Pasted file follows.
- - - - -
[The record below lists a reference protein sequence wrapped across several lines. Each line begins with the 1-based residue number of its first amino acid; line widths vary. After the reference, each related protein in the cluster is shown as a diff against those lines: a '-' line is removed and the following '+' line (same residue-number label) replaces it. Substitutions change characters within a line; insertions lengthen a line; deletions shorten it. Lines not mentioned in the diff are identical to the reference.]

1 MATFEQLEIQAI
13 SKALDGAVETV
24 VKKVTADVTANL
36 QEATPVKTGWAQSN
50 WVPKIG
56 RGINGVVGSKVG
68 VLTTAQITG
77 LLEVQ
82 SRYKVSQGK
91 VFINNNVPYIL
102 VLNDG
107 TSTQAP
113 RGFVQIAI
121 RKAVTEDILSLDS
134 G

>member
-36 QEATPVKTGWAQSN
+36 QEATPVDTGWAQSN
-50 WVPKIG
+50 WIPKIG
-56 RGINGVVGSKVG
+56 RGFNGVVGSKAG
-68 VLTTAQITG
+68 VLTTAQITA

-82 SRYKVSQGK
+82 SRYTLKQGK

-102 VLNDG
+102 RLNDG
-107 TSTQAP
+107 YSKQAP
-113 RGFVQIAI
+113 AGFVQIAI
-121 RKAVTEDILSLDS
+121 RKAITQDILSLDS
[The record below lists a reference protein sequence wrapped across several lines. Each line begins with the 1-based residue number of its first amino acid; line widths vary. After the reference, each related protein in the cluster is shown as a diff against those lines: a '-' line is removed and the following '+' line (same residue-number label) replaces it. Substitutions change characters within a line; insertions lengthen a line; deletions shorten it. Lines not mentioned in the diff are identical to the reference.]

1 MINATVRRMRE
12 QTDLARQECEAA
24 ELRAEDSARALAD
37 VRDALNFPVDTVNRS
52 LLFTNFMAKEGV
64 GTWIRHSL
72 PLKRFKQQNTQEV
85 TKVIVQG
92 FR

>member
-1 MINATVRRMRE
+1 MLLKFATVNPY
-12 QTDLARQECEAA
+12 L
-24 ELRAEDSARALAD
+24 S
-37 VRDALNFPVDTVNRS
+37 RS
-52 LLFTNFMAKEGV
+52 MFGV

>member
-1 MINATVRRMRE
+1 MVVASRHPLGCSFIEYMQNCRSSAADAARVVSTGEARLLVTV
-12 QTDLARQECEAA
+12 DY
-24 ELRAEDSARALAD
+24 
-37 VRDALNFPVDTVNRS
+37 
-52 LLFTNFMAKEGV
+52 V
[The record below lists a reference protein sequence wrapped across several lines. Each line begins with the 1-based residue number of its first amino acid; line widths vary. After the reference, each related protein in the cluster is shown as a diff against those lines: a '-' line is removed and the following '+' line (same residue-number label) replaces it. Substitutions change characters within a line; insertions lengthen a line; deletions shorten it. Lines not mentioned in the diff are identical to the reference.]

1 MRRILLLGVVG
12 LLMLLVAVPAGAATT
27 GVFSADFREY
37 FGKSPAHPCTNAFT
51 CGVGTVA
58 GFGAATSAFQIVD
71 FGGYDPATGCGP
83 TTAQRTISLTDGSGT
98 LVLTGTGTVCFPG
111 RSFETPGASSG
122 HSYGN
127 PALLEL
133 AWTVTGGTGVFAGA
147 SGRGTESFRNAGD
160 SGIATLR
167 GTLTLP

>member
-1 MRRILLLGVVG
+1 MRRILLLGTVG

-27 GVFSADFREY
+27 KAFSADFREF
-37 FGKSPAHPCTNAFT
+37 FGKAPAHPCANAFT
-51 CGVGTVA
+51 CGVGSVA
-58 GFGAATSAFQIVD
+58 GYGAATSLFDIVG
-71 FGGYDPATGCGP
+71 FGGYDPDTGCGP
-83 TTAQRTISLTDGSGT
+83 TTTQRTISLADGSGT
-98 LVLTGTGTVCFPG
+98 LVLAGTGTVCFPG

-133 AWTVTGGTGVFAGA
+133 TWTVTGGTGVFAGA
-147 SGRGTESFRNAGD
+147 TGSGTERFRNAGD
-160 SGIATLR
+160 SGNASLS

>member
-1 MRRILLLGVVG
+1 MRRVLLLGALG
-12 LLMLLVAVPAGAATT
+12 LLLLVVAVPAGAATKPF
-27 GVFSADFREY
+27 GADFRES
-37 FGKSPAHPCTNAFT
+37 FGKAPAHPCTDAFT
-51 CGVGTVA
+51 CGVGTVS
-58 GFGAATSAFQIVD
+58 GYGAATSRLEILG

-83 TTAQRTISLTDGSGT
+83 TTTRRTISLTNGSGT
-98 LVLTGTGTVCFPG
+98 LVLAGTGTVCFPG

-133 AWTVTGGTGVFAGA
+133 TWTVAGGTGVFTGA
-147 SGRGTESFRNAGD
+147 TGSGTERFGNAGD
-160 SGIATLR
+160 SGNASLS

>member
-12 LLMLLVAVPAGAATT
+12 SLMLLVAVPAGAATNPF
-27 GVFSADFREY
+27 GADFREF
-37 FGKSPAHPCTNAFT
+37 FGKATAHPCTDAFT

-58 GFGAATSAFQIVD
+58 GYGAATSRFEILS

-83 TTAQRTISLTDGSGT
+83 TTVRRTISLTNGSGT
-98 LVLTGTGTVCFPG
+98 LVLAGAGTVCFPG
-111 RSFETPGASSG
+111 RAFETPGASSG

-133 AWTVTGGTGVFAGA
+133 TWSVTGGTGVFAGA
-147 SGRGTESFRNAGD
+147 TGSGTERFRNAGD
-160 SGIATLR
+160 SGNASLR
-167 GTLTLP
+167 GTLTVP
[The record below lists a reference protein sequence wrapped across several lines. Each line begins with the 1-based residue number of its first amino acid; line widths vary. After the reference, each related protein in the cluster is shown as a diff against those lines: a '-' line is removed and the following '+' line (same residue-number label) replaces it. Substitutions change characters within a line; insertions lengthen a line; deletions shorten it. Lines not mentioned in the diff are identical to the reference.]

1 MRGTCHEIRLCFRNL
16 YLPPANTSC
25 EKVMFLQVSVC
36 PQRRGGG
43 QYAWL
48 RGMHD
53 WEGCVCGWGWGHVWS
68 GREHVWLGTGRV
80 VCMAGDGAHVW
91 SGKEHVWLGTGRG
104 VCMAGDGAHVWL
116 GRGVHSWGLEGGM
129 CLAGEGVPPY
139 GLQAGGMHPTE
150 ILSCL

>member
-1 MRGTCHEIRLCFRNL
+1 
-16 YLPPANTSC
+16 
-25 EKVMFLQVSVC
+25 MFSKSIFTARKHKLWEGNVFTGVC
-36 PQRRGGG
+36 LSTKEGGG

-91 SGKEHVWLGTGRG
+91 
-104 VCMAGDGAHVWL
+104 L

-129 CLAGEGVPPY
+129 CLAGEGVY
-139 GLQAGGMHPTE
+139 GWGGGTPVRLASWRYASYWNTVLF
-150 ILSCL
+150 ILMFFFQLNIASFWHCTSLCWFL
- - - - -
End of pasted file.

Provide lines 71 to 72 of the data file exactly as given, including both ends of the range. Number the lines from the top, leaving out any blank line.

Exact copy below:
27 GVFSADFREY
37 FGKSPAHPCTNAFT